With reference to FIG. 2, if the dispenser is left in a dispensing position, gravity causes fluid 18 to drain from container 14 as long as the fluid surface is above the edge of the opening of outlet 16 and then stops on its own once the fluid surface level is below the opening 16, as shown in FIG. 3. In actual use, this feature helps to prevent the complete loss of contents caused by, for example, a child forgetting to reposition or recap the container 14. Furthermore, since the difference between the dispensing position and non-dispensing position can be finely controlled, a user can position the container between dispensing operations such that viscous contents can accumulate directly adjacent to but slightly below the outlet, ready for immediate dispensing upon the next use. Incidentally, where a container is provided with a resealable cap, a user can choose to simply cap the container, rather than reposition it upwards, allowing fluid to accumulate right at the outlet, primed for the next use.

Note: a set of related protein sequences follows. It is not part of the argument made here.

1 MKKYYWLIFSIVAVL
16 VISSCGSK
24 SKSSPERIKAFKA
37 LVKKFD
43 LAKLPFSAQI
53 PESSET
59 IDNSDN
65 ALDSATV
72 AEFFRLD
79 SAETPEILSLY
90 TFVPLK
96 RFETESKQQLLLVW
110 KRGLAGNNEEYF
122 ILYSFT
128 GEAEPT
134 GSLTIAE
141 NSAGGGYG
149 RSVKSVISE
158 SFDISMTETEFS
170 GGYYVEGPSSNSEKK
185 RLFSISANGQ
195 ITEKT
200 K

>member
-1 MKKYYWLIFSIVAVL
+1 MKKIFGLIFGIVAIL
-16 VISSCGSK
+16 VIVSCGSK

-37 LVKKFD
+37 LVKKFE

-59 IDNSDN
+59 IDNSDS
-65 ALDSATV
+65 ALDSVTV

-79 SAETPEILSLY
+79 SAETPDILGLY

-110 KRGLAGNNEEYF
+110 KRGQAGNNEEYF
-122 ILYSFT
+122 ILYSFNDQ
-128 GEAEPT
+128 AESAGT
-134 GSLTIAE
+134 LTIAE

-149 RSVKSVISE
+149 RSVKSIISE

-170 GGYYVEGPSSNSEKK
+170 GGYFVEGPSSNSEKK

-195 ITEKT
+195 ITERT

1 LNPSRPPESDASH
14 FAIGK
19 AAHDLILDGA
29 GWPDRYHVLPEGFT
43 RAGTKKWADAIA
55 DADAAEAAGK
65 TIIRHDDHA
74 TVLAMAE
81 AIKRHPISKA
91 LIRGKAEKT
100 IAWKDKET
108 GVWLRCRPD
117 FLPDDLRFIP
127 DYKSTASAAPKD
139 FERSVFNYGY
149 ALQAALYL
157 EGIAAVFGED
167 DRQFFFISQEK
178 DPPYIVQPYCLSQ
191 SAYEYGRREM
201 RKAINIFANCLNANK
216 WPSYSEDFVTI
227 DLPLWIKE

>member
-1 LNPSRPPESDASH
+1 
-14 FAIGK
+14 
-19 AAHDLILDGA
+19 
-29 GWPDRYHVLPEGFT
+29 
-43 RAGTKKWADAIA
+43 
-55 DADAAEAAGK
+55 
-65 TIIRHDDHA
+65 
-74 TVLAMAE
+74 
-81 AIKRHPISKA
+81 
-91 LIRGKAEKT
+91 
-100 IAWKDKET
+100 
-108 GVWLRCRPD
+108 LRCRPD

Referring to FIGS. 4A, 4C-4E and 5A-5D, coupler 22 is positioned with its rear gripping surface 27 against the fixture 10. At its upper ends, coupler 22 comprises strap-retaining members 28, for example, hooks, pegs or barb slits and is maintained in place by slipping one perforation 61 of elastic strap 25 over one strap-retaining member 28, stretching strap 25 tightly around fixture 10 and slipping another distal perforation 62, chosen to retain the tautness, over the other strap-retaining member 28. Container 14 is attached to fixture 10 by coupler 22 which is shown having on its front side a skeleton-keyhole shaped pivot slot 30 in the outer wall of a receiving chamber 29. Container 14 and coupler 22 are rotatably joined by a pivot button 20 comprising a flange 26-topped neck (or shaft) 19 extending axially from container's 14 rear wall 99 roughly perpendicular to outlet 16. Flange 26-topped neck 19 and face 44 are complementary in shape and dimension to pivot slot 30 and the surface of the receiving chamber 29. Tight tolerances between the interfacing surfaces of pivot button 20 and receiving chamber 29 permit flange 26 to be slid somewhat forcibly down into pivot slot 30 past retaining constriction 31 and or restraining beads 32 until seated in the closed circular bottom well 33 of pivot slot 30. In another exemplary embodiment (seen for example in FIGS. 6A-6C), flange 226 may be frusto-conical and pushed through an appropriately smaller sized hole provided in the outer wall of the receiving chamber. Finally, referring to FIGS. 27A-27B and 28A-28C, it can be seen that the length of slot 230 may be quite extensive, and that a plug 397 may be inserted to prevent pivot button 820 from sliding out towards the slot's open end when container 614, 814 is inverted. Both structure types result in a secure pivoting relationship established between the container and the coupler at one or more surface interfaces, for example between button neck 19 and the bottom round portion of pivot slot 30, among others.